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Author Topic: Tea-based problem!  (Read 1447 times)
Dave the Troll
Zeppelin Captain
*****
United Kingdom United Kingdom


Corporal Grease - Her Majesty's Own Mars Engineers


« on: April 01, 2010, 11:09:28 am »

I have recently purchased this from eBay.  I intend using it on a fire to keep me supplied with tea, while looking as though I have been doing so for years (hence the choice of a nicely battered one).

The auction actually lies (in my favour).  The nut is not missing, it was inside.

So here is my problem.  I have a brass knob with a ~5mm plain shaft, that goes through the copper lid of the kettle and then push fits through the square brass nut on the inside.  It stays on some of the time when I use it to remove the lid.

How do I make it permanently fixed?

I see several options.
(a) I braze/solder/weld it.  I have no skill in this area.
(b) I glue it.  What kind of glue would withstand the tugging and the heat?
(c) I beat the hell out of "rivet" to squash it around the nut.

Thoughts?
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Endeavour Cull
Snr. Officer
****
Netherlands Netherlands



« Reply #1 on: April 01, 2010, 11:45:25 am »

I like to give give you my thoughts on this one.

This would be my no 1 choice:

If the shaft has been made from a relative soft material (steel or copper) then my choice would be the battering (It becomes a rivet then).
You can soften steel by heating it up to a cherry red color glow. This works only with a plain steel, not stainless or whatever.
Just try, it can not make it worse only do not heat it up to the melting point of  the knob.


This would be my second:

You can not solder steel so that option only is possible with a copper, brass or bronze shaft. And the soldering material has to have a relatively high melting point (>250 degrees celcius).


This would be my first and a half choice because i have the tools for making screwthread:

Make a thread (M5) on the shaft with a fitting nut to finish. The nut has to preverably been made out of stainless or bronze.
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Captain Shipton Bellinger
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Why the goggles..? In case of ADVENTURE!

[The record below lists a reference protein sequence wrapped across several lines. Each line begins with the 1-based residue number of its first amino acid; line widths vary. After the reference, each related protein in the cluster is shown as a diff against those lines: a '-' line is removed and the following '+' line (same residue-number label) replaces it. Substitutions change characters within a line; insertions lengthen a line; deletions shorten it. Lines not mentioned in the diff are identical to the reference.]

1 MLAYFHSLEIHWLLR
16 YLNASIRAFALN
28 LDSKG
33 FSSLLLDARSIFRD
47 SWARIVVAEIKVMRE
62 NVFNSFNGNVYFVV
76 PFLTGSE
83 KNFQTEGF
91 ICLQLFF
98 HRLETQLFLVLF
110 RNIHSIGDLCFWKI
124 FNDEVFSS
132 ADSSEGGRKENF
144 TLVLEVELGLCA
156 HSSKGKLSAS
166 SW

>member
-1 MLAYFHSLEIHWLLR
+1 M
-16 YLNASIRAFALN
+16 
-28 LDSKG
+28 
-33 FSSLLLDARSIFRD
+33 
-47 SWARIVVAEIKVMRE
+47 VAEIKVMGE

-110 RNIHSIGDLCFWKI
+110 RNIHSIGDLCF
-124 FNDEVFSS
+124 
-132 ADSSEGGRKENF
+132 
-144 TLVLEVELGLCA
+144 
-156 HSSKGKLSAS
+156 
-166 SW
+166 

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« Reply #2 on: April 01, 2010, 01:45:43 pm »

Very much a cheap-and-cheerful suggestion - how about squishing the nut very slightly with a vice or hammer so that the (?threaded?) shaft is a firmer fit.

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Capt. Shipton Bellinger R.A.M.E. (rtd)

Herr Döktor
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Governor
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Herr Döktor, and friend.


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« Reply #3 on: April 01, 2010, 02:11:45 pm »

Cut a thread onto the shaft, and use a brass nut of the apposite dimensions.

Then make a nice cup of tea.

Smiley
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Dave the Troll
Zeppelin Captain
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United Kingdom United Kingdom


Corporal Grease - Her Majesty's Own Mars Engineers


« Reply #4 on: April 01, 2010, 02:52:54 pm »

The knob is brass (along with its shaft) and isn't currently threaded.
The 5mm is a guess.

I like the idea of cutting a thread.  I'll see if we have dies/taps (or whatever it is I need - the people I ask will know!) here at work.

I also like the good Döktor's suggestion of making a nice cup of tea.

I might have known that given three suggestions, you'd suggest (d).
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Endeavour Cull
Snr. Officer
****
Netherlands Netherlands



« Reply #5 on: April 01, 2010, 03:27:45 pm »

......
I also like the good Döktor's suggestion of making a nice cup of tea.


Stupid me! That should have been my first choice of coarse.
(One doesn't need a lid to make a perfect cup of tea.)
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Dave the Troll
Zeppelin Captain
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United Kingdom United Kingdom


Corporal Grease - Her Majesty's Own Mars Engineers


« Reply #6 on: April 01, 2010, 03:39:14 pm »

Stupid me! That should have been my first choice of coarse.

Not Stupid.  Just not British.